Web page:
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  • Writer's pictureMichelle Minnikin

Unfuckit List 2023: Your thoughts

Updated: Mar 8

In the year ahead, we’re sure to face a range of unique challenges within the workplace on our journey to unfucking work.


We outlined some of our predictions earlier this month in our Unf*cking Work podcast. And like any good Captain, we also listened to our crew - who did not disappoint! Work Pirates from across the globe joined our LinkedIn discussion and added their thoughts.


Below are just some of the topics that are going to dominate the world of work in 2023.


Diversity, equity and inclusion (DE&I)


Diversity, equity and inclusion (DE&I) will continue to be a huge topic in the workplace throughout 2023, with real shifts in culture taking precedence over ineffective and reactionary ‘sticking plaster’ solutions.


Elizabeth Lembke, Chief Talent Navigator at Transforming Talent, said that DE&I is “not a compliance issue” but instead “at the core is workplace dignity and respect”, and said that employers need to ask themselves: “How are we delivering on workplaces that embody that principle at their core?”


Northumbria University business and marketing student, Dafinka Terzieva, agreed, saying that workplaces would benefit from “more training for employers and employees to help them understand the core principles of [DE&I] and result in better work culture”.


Garry Turner International Product Manager at IMCD Group, believed that all decisions should be viewed through “concurrent lenses of people and culture, equity and inclusion and sustainability”. As ESG requirements increase across all industries, approaching all business matters through these lenses may put leaders ahead of the curve.


Mental health as a priority


In 2023, mental health will be more of a priority than it has ever been. Agile coach Nura Al-Talawy explained that “mental health isn't solely a private matter” and that “companies have to offer support”.


For therapist Ian Reid, solutions must be meaningful and not just a tick-box gimmick, “getting professionally qualified counsellors and psychotherapists into the workplace” in a bid to replace what he calls “HR mental health meme vending machines and other ersatz harmful one-day-wonder substitutes”.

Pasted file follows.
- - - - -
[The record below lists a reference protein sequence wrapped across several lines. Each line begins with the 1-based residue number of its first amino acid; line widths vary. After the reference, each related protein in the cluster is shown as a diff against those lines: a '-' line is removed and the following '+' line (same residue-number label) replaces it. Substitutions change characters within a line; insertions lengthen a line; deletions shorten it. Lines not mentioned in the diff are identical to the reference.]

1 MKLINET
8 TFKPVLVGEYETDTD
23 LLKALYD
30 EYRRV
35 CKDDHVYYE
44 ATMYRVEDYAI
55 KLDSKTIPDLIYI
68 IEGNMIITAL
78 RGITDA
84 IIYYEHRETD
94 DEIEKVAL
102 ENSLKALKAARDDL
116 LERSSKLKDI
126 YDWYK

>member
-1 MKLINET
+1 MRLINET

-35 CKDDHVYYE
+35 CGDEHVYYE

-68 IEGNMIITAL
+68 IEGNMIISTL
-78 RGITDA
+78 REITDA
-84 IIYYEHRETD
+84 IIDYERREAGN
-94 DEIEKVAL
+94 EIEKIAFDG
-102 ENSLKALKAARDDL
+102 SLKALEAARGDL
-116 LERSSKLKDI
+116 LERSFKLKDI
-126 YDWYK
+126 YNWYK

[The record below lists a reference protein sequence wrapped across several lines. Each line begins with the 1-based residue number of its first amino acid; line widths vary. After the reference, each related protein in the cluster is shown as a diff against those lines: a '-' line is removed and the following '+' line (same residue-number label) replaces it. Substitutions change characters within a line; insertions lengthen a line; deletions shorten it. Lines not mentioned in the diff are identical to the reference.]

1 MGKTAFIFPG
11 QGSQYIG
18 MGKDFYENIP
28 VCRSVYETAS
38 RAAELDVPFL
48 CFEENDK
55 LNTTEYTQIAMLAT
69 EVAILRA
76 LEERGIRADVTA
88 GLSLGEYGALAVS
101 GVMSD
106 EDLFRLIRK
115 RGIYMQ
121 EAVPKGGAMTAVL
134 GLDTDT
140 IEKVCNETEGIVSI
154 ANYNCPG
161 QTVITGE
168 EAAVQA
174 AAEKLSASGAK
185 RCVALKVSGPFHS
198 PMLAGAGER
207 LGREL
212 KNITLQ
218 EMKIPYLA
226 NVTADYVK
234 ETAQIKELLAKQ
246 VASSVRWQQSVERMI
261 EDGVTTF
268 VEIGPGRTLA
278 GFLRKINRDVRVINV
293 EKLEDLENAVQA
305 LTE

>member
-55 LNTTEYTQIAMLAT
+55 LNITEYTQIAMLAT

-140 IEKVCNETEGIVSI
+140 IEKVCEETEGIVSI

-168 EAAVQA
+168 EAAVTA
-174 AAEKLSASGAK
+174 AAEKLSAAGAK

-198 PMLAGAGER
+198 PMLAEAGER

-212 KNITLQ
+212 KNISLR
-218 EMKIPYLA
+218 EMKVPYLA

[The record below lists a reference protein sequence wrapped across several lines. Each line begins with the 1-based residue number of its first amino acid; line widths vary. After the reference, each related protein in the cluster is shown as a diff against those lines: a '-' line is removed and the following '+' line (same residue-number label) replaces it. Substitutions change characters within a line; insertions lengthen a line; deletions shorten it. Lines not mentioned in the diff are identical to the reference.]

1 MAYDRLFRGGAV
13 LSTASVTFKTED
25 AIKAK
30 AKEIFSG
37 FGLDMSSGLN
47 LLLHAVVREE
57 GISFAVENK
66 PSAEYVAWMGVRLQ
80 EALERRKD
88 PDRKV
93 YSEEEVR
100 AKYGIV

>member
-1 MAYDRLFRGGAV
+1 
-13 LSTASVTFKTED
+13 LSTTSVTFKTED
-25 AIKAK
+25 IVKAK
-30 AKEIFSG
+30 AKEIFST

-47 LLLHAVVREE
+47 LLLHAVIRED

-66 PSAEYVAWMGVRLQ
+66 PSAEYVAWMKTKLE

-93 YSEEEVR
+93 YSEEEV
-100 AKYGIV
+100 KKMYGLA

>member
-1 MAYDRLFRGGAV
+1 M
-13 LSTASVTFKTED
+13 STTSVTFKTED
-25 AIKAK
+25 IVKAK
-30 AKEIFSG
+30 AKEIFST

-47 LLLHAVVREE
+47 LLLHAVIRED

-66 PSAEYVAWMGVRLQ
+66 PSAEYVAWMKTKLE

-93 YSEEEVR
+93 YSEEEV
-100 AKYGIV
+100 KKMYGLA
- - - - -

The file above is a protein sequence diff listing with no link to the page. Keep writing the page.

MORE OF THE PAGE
However, Kath Armitage argued that businesses need to get real about what actually works and “stop believing that sheep-dipping people through resilience and MHFA training sorts out a toxic work environment”.



Mental health needs to be a meaningful consideration within workplaces.


The importance of connection


Almost three years on from the first Covid-19 lockdown, remote working is here to stay in some capacity at least. As employers adapt to (or resist!) the permanent move to hybrid working, they need to consider how to keep their people connected and engaged.


Future of work specialist Cathryn Barnard asked: “Is it possible we can start thinking of workplaces as hyperconnected human systems, rather than disconnected, sterile, functional silos of individuals?


For Cathryn, the importance of “thinking in terms of intersections rather than disjointed separates” can’t be overstated, particularly in a post-Covid hybrid working world.


Fiona Kearns also stressed the need to “help people connect in a more remote environment”, saying that an “intentional” approach is a must.


Trusting your people


While a strong connection is vital for any team, it is equally important that leaders trust their people to do their jobs - wherever they choose to work.


Unfortunately, the rise of remote working coupled with good old-fashioned managerial mistrust has led to the rise of a new trend of remote surveillance within companies.


For happiness coach Nigel Stonam, this needs to be “dialled down” in a major way. He asked: “How can we reduce this absolute need to monitor and control people and instead trust that they are doing the right thing?”


Louise Saunders, Workforce & Organisation Development Officer in the NHS, agreed that “absolutely more autonomy over how and when we work” is needed “so that we all get the chance to do the brilliant work that we are capable of without the barrier of micro-management.”


To let us know your thoughts, join the conversation on LinkedIn here.

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